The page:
In-flight drug banquet: ham and cheese sandwiches with a side of coke

The gourmet ham and cheese sandwiches, packed and ready to go for the AeroMexico flight, seemed a little heavy? Oops, they sneaked cocaine into the in-flight food cart, again!

Just four months after a drug bust in its kitchens, Gate Gourmet Peru is back on the police radar, Peru’s weekly news magazine Caretas reported. The company is a franchise of the multinational Swiss and American-owned Gategroup, which prepares more than 500,000 meals for 270 airlines daily.

Early Monday morning, special agents from Peru’s Police Anti-Drug Unit, or Dirandro, found 13 kilos of cocaine tightly packed between the internal metallic walls of a food cart just one hour before it was to be loaded onto a Mexico bound flight.

The drugs, according to Gate Gourmet representatives, were found by one of their employees in company headquarters, located adjacent to the Jorge Chavez Airport’s takeoff ramp, in Lima’s Callao.

The employee, noticing that the ham and cheese sandwich-filled cart was abnormally heavy, called police.

When Dirandro agents inspected the cart, they didn’t immediately find anything. The cart had to be entirely dismantled before they could uncover the neatly packed cocaine hidden between the cart’s interior walls.

If the coke isn’t on the menu, how did it get there?

According to Dirandro, such an elaborate concealment of the drugs suggests that a well-run drug organization is working from inside Gate Gourmet Peru.

This isn’t the first time drugs have been sneaked into food carts.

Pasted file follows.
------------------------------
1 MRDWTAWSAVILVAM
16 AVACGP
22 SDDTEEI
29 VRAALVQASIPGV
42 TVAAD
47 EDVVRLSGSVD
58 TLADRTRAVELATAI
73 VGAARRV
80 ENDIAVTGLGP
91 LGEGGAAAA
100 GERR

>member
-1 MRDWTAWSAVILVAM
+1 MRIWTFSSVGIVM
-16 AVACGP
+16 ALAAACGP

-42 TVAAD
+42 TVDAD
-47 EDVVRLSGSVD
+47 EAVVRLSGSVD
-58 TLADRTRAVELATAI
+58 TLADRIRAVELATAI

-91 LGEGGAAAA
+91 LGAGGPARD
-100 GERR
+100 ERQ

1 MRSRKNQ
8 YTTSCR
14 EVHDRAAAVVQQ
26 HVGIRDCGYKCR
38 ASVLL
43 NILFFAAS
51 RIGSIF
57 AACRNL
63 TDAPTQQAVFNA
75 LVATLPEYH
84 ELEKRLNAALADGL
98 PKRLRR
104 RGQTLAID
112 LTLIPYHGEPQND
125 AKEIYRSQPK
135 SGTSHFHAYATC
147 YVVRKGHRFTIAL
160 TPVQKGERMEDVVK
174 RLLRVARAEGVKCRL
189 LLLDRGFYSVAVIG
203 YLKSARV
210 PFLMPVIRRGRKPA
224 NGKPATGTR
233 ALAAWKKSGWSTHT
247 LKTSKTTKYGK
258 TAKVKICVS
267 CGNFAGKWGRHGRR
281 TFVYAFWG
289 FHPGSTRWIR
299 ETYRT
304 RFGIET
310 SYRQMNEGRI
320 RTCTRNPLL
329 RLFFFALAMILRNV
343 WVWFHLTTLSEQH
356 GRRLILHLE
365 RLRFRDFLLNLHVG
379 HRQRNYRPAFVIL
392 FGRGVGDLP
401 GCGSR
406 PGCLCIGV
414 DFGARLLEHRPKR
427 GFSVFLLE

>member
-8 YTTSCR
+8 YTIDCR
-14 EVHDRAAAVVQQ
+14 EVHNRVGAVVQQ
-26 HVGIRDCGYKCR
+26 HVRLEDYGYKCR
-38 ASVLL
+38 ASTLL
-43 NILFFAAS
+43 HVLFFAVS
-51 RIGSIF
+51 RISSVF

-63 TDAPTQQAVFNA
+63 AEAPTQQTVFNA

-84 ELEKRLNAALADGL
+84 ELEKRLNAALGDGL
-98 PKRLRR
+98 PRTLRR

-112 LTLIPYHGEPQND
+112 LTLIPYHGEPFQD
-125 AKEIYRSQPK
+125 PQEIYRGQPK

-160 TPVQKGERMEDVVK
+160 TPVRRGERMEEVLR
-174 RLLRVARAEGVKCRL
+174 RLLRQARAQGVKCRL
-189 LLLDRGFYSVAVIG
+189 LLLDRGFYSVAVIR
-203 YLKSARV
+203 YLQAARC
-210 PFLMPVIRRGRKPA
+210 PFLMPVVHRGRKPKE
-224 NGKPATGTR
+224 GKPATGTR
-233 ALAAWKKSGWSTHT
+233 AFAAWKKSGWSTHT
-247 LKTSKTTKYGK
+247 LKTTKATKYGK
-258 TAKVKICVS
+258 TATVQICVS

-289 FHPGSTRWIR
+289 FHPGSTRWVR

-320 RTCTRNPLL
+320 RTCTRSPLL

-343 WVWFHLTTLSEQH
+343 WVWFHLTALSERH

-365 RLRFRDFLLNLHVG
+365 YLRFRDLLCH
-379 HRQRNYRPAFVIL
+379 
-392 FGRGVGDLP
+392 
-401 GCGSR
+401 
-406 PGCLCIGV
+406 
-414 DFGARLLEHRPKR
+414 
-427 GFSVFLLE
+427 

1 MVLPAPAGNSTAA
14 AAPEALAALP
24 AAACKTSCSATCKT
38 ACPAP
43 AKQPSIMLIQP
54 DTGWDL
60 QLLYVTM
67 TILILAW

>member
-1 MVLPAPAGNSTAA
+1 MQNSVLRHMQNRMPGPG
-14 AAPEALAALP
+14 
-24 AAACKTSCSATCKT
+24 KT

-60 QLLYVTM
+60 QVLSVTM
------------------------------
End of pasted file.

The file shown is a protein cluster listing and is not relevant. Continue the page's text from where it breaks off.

In March 2002, a Gate Gourmet employee found 19 kilos of cocaine in an American Airlines in-flight food cart in Miami’s International Airport.

On Nov. 23, 2007, more drugs were found in a Gate Gourmet cart that came from Peru in an Amsterdam airport.

Three months later, on Feb. 24, police found two kilos in yet another cart in Gate Gourmet’s headquarters. The cocaine, hidden in the cart’s base, was to be sent off to Amsterdam aboard KLM flight Nº 23740.

Pushing its investigation one step further, the special Anti-Drug Unit drew up report Nº 172 in May. Though all the details of the report have yet to be released, Dirandro suspects the drugs are hidden while Gate Gourmet workers stock and clean the carts, though this should be done by airline staff.

Dirandro identified employees Juan Tamani de Souza and Henry Higa Capcha as “active members” of this clandestine in-flight food cart cocaine-packing organization, and also accused Gate Gourmet’s general manager, Domingo Luis Calos, of turning a blind eye on what is going on, Caretas reported.

He has “allowed the organization to function, although the issue is very sensitive, and until now has done nothing to demonstrate the implementation of any security measures whatsoever,” concluded the police report.

According to Dirandro, KLM Airport manager Claudia Makhlouf told Calos about the Nov. 23 drug bust in the Amsterdam airport, but he did not respond.

“These prior events explain the underlying reasons to infer that the general manager of Gate Gourmet Peru maintains some link in these matters, given the fact that up until now he has only adopted superficial measures that are dropped as soon as illicit drug enforcement authorities turn their attention elsewhere,” the police report reportedly concluded.

Some critics blame security hired by Lima Airport Partners, which runs the airport, for allowing an estimated 36 tons of drugs to be shipped abroad in 2007 alone. Police seized four tons in the Lima airport that same year.

Sharing is caring!

Comments are closed.